Chinese companies are taking advantage of America’s financially strapped higher-education system to buy schools, and the latest deal for a classical music conservatory in Princeton, New Jersey, is striking chords of dissonance on campus.
Beijing Kaiwen Education Technology Co. agreed in February to pay $40 million for Westminster Choir College, an affiliate of Rider University that trains students for careers as singers, conductors and music teachers. The announcement came just weeks after the government-controlled Chinese company changed its name from Jiangsu Zhongtai Bridge Steel Structure Co.
The pending purchase rankles some Westminster faculty and alumni, who question what a longtime maker of steel spans knows about running an elite school whose choirs sang with maestros Leonard Bernstein, Arturo Toscanini and Seiji Ozawa. Alumni are among those suing in New York federal court to block the sale, saying it violates Westminster’s 1991 merger agreement with Rider and will trigger the choir college’s demise.
“There’s a lot of fear among people associated with the college,” said Chris Bonanni, 20, an undergraduate student.
Rider, based in nearby Lawrenceville, said the 98-year-old music college lost $10.7 million since fiscal year 2015. Rider suffered a blow in November when Moody’s Investors Service downgraded its outlook from stable to negative. Beijing Kaiwen made the best proposal to keep Westminster operating as a choir college in Princeton, Rider said in a statement.
Xu Guangyu, chairman of Beijing Kaiwen and a choral singer in college, said the two institutions can operate in harmony. He runs K-12 schools in China and said Westminster could provide the knowledge to help upgrade arts education for his students. Xu said he won’t cut Westminster’s budget or staff.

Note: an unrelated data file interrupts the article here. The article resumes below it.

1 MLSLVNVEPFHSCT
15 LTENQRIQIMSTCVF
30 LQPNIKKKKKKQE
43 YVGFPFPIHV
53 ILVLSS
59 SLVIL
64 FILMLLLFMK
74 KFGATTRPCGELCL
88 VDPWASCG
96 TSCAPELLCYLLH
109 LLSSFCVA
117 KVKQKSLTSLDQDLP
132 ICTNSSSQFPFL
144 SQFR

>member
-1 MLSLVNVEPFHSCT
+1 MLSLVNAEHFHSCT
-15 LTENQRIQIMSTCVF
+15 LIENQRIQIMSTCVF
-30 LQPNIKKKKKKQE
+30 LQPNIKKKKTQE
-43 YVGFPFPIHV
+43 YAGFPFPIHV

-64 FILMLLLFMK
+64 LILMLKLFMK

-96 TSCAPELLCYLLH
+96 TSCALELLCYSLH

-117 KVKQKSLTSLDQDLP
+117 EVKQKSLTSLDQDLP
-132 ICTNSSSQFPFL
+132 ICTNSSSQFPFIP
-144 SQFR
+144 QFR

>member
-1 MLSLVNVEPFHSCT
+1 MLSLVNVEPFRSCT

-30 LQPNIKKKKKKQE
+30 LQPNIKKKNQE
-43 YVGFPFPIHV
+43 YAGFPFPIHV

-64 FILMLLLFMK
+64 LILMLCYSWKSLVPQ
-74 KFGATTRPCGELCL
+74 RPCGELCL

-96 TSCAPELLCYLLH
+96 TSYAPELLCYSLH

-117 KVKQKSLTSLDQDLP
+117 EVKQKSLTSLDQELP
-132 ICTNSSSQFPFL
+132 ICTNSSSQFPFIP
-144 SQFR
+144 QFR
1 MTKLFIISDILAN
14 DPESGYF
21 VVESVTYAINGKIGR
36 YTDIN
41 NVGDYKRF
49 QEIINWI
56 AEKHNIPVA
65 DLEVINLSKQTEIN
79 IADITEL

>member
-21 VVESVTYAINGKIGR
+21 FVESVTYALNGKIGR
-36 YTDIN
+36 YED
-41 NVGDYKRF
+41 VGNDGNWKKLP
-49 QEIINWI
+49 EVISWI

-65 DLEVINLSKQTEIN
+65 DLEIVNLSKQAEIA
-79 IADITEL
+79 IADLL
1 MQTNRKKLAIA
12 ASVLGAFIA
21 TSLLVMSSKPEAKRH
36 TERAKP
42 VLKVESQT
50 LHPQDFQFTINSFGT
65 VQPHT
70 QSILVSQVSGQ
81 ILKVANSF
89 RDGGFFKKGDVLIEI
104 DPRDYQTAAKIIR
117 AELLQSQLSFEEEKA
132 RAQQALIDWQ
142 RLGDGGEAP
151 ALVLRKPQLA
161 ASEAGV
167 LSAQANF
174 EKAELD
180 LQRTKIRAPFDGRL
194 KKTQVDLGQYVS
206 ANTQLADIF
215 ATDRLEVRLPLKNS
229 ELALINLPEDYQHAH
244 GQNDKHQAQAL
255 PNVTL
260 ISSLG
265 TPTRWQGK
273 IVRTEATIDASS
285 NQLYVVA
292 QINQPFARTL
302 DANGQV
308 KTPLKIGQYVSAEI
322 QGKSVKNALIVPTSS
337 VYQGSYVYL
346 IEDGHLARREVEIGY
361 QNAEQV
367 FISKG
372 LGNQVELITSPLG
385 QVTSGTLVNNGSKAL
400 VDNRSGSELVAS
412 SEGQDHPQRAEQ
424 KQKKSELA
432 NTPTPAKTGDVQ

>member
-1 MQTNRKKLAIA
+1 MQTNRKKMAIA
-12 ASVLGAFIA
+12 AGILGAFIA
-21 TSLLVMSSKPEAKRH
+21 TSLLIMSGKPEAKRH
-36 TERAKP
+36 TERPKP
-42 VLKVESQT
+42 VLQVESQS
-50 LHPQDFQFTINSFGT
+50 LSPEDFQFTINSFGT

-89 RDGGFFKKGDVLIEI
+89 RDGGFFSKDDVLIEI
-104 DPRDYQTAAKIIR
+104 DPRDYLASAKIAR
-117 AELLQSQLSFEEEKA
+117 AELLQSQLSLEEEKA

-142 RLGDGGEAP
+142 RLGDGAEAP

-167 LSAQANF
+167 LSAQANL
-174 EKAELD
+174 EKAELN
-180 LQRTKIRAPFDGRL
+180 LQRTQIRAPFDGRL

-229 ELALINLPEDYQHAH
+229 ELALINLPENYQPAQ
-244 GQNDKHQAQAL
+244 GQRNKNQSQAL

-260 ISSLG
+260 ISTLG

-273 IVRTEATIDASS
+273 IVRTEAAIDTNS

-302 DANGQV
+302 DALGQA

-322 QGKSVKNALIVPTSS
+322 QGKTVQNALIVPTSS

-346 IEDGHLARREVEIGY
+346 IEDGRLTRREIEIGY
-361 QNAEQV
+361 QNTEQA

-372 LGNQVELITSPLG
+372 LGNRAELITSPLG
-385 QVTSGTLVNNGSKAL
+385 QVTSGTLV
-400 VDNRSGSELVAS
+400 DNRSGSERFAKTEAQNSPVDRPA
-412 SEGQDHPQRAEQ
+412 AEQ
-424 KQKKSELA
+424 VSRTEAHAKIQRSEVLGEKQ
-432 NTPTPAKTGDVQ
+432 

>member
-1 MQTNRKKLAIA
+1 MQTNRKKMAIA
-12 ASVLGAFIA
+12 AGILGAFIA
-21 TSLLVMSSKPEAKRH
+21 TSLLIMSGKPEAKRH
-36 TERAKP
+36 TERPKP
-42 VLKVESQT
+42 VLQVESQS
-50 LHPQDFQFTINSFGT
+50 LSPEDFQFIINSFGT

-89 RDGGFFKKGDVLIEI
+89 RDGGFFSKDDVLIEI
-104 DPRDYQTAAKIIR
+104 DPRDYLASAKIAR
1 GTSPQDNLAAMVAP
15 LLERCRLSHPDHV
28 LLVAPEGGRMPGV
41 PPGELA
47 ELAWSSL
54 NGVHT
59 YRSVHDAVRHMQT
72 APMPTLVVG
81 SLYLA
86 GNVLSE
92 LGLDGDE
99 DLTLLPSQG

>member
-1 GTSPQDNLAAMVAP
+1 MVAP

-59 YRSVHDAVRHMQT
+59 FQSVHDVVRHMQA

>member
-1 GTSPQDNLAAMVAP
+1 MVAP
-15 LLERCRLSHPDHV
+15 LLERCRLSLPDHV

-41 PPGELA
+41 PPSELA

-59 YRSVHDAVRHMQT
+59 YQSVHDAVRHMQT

Westminster’s programs include master’s degrees in choral conducting, sacred music and organ performance, and notable alumni include Dorothy Maynor, founder of the Harlem School of the Arts, and Yannick Nezet-Seguin, incoming music director of the Metropolitan Opera in New York.
“They can set up our entire music curriculum and bring all kinds of exchange opportunities,” Xu said. “It’s pretty difficult to find these musical resources.”
The deal comes at a good time to hunt for bargains at U.S. colleges after S&P Global Ratings put the sector on a negative outlook in January. Sixty-six post-secondary schools shuttered in 2015-2016, according to the Washington-based National Center for Education Statistics, which started compiling data in 1969-1970.